First, just like market hunting and habitat loss — and unlike climate change — economic growth is readily observable. Look around you and wherever you see an environmental problem, note the cause. It’s not a mystery. It’s “human activity” as some like to say, but even that is an inadequate phrase, lacking policy implications. Humans and their activities should not be made to sound like a blight on the planet. It’s not spiritual activity, or family activity, or civic activity that threatens our water supplies, endangers other species, and changes our climate. To be precise, it’s human economic activity: the energy sector, agriculture, natural resource extraction, manufacturing, services. All the sectors — every single one of them in an integrated economy — plus all the infrastructure (roads, power lines, dams, etc.), plus the byproducts (pollutants including greenhouse gases) and incidental effects including climate change.

Second, economic growth can serve as an even better unifying front issue than climate change. Climate change doesn’t cause all other environmental problems or the vast majority of conservation challenges. Economic growth does. All those issues faced by envirocons prior to climate change were being caused by an increasing population and its economic activities. Now we can add climate change to that list of the effects of a constantly growing human economy. Fix the growth problem, and you go a long way toward fixing the climate change problem. Mountain-top removal and Keystone pipelines wouldn’t be so tempting if we weren’t hell-bent on GDP growth.

Third, economic growth is already entrenched in the American lexicon. The phrase itself elicits no immediate backlash from the pulpit, Wall Street, or conservative radio shows and politicians. Economic growth is expected to be in the news every day. It’s a welcome topic. Now when the dialog starts, with the rest of the story about the problems caused by economic growth, debate will begin of course. But that’s exactly what we need. At least economic growth is not a non-starter, as climate change is in many circles.

Fourth, when it comes to really doing something, economic growth can be dealt with immediately at a fully developed policy table. It’s not like climate change where plenty of well-intentioned effort has manufactured almost no policy machinery. No new conventions or treaties are needed for real effects on the rate of economic growth. At the economic policy table, fiscal, monetary, and trade policy is already being crafted, but always in pursuit of growth. This policy table is set and waiting for chairs to be occupied by experts better-informed than the usual lineup of Chicago School economists.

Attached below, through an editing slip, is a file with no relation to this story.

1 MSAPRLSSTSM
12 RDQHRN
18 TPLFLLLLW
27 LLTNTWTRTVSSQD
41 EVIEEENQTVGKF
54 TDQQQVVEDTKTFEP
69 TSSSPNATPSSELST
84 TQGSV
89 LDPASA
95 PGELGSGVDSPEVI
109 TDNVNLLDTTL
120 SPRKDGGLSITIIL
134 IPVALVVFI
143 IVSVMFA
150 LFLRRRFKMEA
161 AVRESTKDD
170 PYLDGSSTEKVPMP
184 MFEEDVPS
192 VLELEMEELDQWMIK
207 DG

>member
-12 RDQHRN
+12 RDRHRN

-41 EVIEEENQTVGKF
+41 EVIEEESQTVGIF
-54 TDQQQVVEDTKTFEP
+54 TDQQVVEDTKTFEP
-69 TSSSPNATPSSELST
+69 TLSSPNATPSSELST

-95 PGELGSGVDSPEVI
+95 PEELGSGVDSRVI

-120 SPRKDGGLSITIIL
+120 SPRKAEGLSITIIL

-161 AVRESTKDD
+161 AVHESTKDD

The need for well-rounded expertise at the economic policy table points to an immediate role for environmental bureaucrats and political appointees at the highest levels. For every economist from the Council of Economic Advisors, there should be an EPA administrator or conservation agency director explaining the costs of further growth. We need a long-overdue and ongoing discussion about the conflict between economic growth and: 1) environmental protection, 2) economic sustainability, 3) national security, and 4) international stability. Then lawmakers and presidents can make informed decisions about balancing economic and other goals. Hopefully in the coming decades we’ll be pursuing the establishment of a sustainable, steady state economy rather than unsustainable and increasingly destructive economic growth.

Fifth, addressing the threat of economic growth is a far more practical alternative than the wishful thinking about climate change action. This is easy to understand, but only when we remember that practicality is not a concept reserved for politics. Just because the acceptance of climate change is good enough for gubment work doesn’t make climate change a practical matter for spending taxpayer money or NGO dues on. Prioritizing climate change is like chopping at kudzu leaves instead of the roots. It’s not going to do a significant bit of good as long as the overriding policy goal is economic growth.

In short, climate change is the wrong issue for environmentalists and conservation professionals to collectively prioritize above all others. While climate change is a legitimate threat, prioritizing climate change was driven largely by (relative) political convenience and the constant jockeying for agency funding, NGO membership dues, and foundation grants. Meanwhile the failure to prioritize economic growth, the mother of 21st century threats, is driven by shallow political thinking and the personal interests of “leaders” getting paid the big bucks at the heads of conservation agencies and environmental NGOs.

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Duck Dynasty, the Green Party, and Steady Statesmanship

by Brian Czech

BrianCzechI’ve never seen an episode of Duck Dynasty, and I’m not a member of the Green Party, at least not any more. But who hasn’t seen the news, and the Duck Dynasty reminds me why I left the Green Party. I’m not sure the Green Party will give a quack, but I do think anyone concerned with political strategy should.

Back in 2000 I was actually quite involved with the Greens. The Green Party of the United States was so desperate for qualified candidates that I was approached to run for office; for President of the United States no less! At last count, I had about six votes, not including my own. (I was still undecided.) Needless to say, we failed to git ‘er done.

Yet it wasn’t a complete waste of time, as we did manage to insert a plank calling for a steady state economy — stabilized population and per capita consumption, in simplest terms — which was a first not only for the Green Party but for any political party on the national scene. In fact, it may have been the first formal act of steady statesmanship in the United States.